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May 22, 2001
The forthcoming series against Zimbabwe is also India's first engagement in the new ICC Test Championship (ICCTC) which promises to infuse a heightened sense of excitement into the Test playing calendar and impart higher stakes to any bilateral contact between nations apart from the plain series result. Played on a rolling basis, custody of the ICC Trophy, booty of the champion side, will rest with the leaders at any given moment.
Prior proposals had focused on a stand-alone event lasting a fixed duration but the present scheme ensures a continuous spread of interest by slotting every Test in the ICC calendar, under their new 10-year-plan, within the confines of the Championship. The ICC plan may affect the Asian Cricket Foundation's own intention to organise the second Asian Test Championship, which is outside the parameters of the ICCTC, later this year. The event has been scheduled between September 2001 and January 2002 in three different countries with the final in Dhaka.
Although the ICCTC only kicked off with the Pakistan-England series last week, results of all series dating back to the 1996/97 season have been incorporated into the current standings which the ICC announced in a media release on May 15. Australia, for long recognised as unofficial world champions, head the table and will be formally enshrined as champions before the start of the Ashes series in July. India currently lie a lowly seventh with only Pakistan, Zimbabwe and Bangladesh trailing behind them.
Let's quickly run through the method by which India's ranking has been determined. Beginning with the 1996/97 home series against South Africa, India have played 12 series, winning four, losing five and drawing three. Results of one-off Tests are not recognised in the standings. Two points are awarded for a series victory and one for a draw, so India's tally settles at 11 points. Since some teams have played more often, the standings are determined not by the tally of points but by the average points gained per series. The West Indies and India both have an average of 0.92 but the Windies have won one series more than India, so they sneak ahead into sixth place.
Points from every subsequent home or away series will replace those earned in the previous home or away encounter between the two nations since 1996/97. So for example when India next visit Australia in December 2002 - according to the ICC's ten year plan - it will replace the 1999/2000 results. And when India host the Aussies in September 2004, the points accruing from both the 1997/98 and 2000/01 home series will be wiped off the slate. By 2005 every team would have played the nine others, both home and away, and a straight points system comes into place to rank the teams, instead of the average.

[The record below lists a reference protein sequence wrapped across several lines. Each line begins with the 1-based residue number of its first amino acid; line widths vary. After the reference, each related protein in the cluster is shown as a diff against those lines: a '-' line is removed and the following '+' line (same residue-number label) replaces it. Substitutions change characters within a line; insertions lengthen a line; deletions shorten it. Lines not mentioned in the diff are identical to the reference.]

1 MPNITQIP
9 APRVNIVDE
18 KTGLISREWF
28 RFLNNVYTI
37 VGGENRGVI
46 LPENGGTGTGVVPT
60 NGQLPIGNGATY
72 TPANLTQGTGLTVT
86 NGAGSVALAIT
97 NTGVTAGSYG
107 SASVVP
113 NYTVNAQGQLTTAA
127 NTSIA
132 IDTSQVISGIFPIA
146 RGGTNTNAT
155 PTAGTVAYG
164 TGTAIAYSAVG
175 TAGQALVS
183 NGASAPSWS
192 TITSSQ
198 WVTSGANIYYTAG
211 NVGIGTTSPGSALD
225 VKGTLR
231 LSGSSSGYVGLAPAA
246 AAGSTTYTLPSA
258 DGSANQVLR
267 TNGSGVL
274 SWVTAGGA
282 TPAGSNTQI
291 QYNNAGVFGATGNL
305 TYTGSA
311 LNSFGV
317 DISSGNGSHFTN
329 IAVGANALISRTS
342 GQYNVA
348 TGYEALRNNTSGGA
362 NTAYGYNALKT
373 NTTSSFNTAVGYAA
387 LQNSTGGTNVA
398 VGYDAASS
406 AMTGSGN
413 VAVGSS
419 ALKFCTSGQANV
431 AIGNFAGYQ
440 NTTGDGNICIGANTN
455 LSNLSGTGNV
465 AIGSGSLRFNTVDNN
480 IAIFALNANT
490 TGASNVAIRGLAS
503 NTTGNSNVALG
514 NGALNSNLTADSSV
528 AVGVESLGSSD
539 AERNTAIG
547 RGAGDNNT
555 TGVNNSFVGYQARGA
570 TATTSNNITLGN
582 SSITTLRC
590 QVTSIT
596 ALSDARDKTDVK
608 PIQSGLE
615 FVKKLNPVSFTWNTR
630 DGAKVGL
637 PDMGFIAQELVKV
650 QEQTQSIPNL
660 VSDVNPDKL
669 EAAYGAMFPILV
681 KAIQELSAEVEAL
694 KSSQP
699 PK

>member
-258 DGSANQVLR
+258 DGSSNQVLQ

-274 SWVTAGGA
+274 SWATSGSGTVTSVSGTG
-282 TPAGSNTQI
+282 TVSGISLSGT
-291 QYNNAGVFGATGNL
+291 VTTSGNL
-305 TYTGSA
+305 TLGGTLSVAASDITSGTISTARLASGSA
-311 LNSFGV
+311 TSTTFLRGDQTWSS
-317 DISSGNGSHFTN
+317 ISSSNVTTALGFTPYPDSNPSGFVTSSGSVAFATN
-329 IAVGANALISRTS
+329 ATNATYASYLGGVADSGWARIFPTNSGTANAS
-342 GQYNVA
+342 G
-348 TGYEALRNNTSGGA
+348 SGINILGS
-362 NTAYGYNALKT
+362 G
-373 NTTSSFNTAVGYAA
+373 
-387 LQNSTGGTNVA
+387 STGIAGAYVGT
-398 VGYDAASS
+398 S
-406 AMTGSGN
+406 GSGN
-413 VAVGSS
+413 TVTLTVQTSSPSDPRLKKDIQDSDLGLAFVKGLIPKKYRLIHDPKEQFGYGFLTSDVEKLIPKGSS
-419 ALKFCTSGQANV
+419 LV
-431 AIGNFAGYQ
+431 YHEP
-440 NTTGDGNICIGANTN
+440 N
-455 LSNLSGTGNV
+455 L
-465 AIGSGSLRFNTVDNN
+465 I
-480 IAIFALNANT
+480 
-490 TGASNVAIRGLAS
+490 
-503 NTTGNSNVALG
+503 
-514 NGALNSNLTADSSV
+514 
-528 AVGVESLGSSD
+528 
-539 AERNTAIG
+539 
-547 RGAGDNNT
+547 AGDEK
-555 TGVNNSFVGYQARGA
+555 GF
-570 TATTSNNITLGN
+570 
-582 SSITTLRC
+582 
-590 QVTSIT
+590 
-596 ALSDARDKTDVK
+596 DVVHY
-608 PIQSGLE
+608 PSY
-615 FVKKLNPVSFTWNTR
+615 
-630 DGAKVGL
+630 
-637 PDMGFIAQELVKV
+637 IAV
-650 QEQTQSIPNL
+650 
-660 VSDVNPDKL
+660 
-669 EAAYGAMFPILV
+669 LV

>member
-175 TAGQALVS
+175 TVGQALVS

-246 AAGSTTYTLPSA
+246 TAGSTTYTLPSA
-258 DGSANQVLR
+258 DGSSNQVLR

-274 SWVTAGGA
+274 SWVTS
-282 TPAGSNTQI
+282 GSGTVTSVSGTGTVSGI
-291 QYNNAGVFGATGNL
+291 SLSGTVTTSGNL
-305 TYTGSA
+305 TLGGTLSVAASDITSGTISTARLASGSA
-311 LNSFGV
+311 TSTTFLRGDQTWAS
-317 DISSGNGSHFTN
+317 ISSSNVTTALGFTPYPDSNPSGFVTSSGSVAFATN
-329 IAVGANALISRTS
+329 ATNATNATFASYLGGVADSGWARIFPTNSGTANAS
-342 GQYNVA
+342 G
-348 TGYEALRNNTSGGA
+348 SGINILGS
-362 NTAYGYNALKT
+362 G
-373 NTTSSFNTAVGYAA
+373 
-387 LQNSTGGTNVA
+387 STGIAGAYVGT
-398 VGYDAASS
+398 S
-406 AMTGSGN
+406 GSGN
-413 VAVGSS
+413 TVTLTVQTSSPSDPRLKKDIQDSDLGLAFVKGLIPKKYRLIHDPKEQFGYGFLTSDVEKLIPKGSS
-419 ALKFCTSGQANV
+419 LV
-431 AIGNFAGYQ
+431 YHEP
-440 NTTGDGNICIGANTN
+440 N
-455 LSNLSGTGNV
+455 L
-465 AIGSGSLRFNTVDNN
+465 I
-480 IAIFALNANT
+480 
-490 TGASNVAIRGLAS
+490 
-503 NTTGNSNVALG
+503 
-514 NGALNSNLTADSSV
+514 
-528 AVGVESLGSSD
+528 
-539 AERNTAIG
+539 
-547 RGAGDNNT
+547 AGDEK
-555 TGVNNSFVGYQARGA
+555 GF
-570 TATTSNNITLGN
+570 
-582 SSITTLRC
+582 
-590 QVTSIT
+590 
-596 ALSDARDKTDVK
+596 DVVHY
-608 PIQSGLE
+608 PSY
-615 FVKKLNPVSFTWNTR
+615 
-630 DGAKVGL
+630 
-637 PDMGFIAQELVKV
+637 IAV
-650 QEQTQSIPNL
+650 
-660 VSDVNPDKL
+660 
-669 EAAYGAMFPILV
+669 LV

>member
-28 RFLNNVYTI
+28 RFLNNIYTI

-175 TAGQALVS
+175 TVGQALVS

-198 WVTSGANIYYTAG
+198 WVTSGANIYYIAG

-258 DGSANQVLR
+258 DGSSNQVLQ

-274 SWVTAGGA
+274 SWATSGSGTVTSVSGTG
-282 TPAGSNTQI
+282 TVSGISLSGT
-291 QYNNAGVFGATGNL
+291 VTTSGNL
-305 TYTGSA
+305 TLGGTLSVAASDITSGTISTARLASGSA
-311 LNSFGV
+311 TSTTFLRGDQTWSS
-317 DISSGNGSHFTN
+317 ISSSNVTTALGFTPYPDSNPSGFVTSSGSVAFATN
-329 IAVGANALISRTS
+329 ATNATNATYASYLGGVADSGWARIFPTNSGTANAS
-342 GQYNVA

The format of awarding points for a series and not for individual Test matches has come under attack since it treats a 1-0 or 5-0 victory the same. A lack of conformity in the number of matches per series is the hitch that crops up. Traditional clashes like the Ashes are invariably played over five Tests but at the other end of the spectrum, newer entrants like Sri Lanka and Zimbabwe have never played more than three Tests to a series and have little prospect of doing so with the calendar becoming even more crowded. A quotient system where the points per Test are divided by the number of Tests in the series could solve the impasse. Ideally the number of points for a victory should be significantly greater than a draw and away wins need to be weighted more than home results; perhaps the ICC could still take heed.
A loss against Zimbabwe will not affect India's current seventh position while a draw can lift India ahead of the West Indies into sixth place. But a victory will help India leapfrog into a tie for positions 4-5 with Sri Lanka leaving the two teams to jockey for supremacy when they come head to head in the island nation in July. Although India have won a World Cup and a World Championship in the limited-overs game, they never quite showed the ambition to aspire for the title of world champion in Test cricket even in the days when it was strictly unofficial. The closest any Indian team ventured to acquiring such an aura was Ajit Wadekar's, which was cock-of-the-walk from 1971-74. Now that the Test calendar has been repackaged into the framework of a championship, perhaps their competitive juices will be primed up to flow with greater vigour. "Sometimes only a change of viewpoint is needed to convert a monotonous duty into an interesting opportunity", goes an old saying.
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